Eversheds Sutherland handles contentious and non-contentious employment work for a variety of major corporates, with experience in complex and multi-jurisdictional issues. The firm represents Scottish Autism in Human Resource matters. This year has seen the firm represent charities in a number of tribunal proceedings including an unfair constructive dismissal and complex discrimination claim relating to an alleged failure to make reasonable adjustments. It also successfully defended a global electronic commerce organisation in a complex race discrimination claim, resulting in a substantially reduced settlement. On the non-contentious front, the team advises a number of major corporations on gender pay gap reporting and Brexit preparation. The practice is led by Dawn Dickson, who has extensive experience in high-value litigation, negotiated exits, redundancies and TUPE transactions for clients in the diversified industrials sector.

Morisons LLP provides clients with ‘all-round good support’ with ‘great responsiveness’. The ‘excellent’ practice head, Jacqueline McCluskey is noted as providing ‘good advice’ and ‘an ability to provide a balanced perspective on difficult employment situations’. It has a substantial education sector client-base, but also advises a number of charities and individual employees on the range of employment mandates. The team’s recent highlights include advising an independent school in Glasgow on employment law and HR, in addition to equality and discrimination matters. It also assisted with a number of TUPE transfers, and is currently advising a corporate in relation to collective grievances and employment tribunal litigation in connection with a restructuring exercise.

Turcan Connell represents both employers and employees engaged in employment-related disputes. The firm acts for a number of major charities, including Capability Scotland and the Scottish Council for Voluntary Organisations, which it advises on corporate matters (such as restructuring) and represents at tribunal. Recent highlights include negotiating a major termination agreement for a senior investment manager, including the payment of sums contractually due, crystallisation of payments as a Good Leaver Type A and restrictive covenants. It is currently advising Alzheimer Scotland on a number of terminations and other employee relations matters, in addition to the application of TUPE. The practice is led by David Ogilvy , who specialises in representing senior financial services executives. Alexandra Gell is another practitioner of note.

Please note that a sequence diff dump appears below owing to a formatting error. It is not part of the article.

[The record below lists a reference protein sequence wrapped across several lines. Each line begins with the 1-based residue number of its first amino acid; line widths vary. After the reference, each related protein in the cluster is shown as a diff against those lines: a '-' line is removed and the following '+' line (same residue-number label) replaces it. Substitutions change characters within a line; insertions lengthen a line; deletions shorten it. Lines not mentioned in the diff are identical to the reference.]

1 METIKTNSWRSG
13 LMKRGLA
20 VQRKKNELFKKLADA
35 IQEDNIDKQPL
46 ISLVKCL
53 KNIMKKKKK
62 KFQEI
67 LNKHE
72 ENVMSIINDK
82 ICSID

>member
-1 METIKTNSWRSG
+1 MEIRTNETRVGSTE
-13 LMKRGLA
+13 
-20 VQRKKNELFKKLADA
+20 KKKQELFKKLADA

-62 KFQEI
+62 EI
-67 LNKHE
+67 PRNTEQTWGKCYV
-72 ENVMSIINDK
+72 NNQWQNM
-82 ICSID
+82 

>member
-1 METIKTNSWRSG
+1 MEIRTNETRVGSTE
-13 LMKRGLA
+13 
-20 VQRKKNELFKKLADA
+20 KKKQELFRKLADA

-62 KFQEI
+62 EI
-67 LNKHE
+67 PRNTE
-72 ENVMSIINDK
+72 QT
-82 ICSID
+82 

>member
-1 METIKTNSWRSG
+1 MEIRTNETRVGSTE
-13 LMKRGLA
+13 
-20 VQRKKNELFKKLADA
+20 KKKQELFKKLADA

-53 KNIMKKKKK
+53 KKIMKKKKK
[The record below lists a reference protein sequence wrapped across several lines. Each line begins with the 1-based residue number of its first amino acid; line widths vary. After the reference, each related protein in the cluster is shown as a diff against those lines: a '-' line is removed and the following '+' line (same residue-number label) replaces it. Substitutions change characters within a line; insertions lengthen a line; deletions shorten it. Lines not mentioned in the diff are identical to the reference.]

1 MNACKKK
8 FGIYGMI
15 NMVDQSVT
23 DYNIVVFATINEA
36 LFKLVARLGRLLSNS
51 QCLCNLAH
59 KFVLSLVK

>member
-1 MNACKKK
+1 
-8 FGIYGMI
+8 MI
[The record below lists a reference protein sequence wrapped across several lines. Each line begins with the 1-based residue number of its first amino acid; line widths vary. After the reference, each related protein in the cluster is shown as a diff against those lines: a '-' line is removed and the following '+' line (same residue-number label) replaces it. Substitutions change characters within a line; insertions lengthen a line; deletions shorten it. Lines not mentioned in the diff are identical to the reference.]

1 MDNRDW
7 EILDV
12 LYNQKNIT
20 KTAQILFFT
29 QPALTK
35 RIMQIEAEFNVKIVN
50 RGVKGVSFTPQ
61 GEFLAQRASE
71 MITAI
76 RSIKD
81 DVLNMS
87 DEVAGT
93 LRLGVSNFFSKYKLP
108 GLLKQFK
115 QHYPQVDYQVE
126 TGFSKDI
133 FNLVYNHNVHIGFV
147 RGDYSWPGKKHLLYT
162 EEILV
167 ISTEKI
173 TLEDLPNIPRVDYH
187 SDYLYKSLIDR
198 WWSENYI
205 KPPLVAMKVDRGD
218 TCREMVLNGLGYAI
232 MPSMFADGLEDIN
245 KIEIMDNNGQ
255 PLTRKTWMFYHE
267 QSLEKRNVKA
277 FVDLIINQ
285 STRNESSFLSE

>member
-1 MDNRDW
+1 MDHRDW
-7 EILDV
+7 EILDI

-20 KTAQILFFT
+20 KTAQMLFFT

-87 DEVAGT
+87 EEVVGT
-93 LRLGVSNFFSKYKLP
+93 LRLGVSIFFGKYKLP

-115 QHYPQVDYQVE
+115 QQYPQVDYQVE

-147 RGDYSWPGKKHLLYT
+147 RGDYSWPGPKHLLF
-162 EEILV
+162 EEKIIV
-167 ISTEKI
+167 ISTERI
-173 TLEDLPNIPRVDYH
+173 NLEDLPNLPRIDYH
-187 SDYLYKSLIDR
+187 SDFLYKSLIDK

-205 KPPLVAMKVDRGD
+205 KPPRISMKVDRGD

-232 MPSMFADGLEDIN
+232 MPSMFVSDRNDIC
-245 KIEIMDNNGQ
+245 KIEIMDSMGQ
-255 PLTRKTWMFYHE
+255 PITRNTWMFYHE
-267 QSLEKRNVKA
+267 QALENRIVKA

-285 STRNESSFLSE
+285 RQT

Weightmans LLP’s team is led by Elaine McIlroy, whose particular focus is TUPE and strategic advisory employment work. The group also handles employment tribunal claims for a number of UK and international clients, including First Bus. Highlights included advising a major consulting firm on TUPE matters concerning the merger of one of its clients and a large US-owned software company in relation to a project that involved offshoring its R&D function from the UK to India and the US.

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Legal Developments in Scotland for Employment

  • Companies should plan now to minimise their pension protection levy

    The amount that pension schemes have to pay to the Pension Protection Fund (PPF) for the year 2006/07 may have increased by as much as five times the previous year's levy. Employers who ultimately bear the cost of many pension schemes will need to make plans now to ensure the levy payable for the year 2008/09 is kept to a minimum.
    - Stephenson Harwood